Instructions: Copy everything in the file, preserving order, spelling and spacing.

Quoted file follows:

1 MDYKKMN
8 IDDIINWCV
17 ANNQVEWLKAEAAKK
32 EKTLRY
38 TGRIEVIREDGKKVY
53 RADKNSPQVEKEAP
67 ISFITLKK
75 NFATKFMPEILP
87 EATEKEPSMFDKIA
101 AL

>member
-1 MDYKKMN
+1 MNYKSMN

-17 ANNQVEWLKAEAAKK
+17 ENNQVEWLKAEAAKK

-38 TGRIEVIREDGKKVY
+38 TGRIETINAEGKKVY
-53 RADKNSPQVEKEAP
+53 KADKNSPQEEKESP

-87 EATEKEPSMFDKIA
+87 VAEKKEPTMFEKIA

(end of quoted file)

1 MDYKKMN
8 IDDIINWCV
17 ANNQVEWLKAEAAKK
32 EKTLRY
38 TGRIEVIREDGKKVY
53 RADKNSPQVEKEAP
67 ISFITLKK
75 NFATKFMPEILP
87 EATEKEPSMFDKIA
101 AL

>member
-1 MDYKKMN
+1 MNYKSMN

-17 ANNQVEWLKAEAAKK
+17 ENNQVEWLKAEAAKK

-38 TGRIEVIREDGKKVY
+38 TGRIETINAEGKKVY
-53 RADKNSPQVEKEAP
+53 KADKNSPQEEKESP

-87 EATEKEPSMFDKIA
+87 VAEKKEPTMFEKIA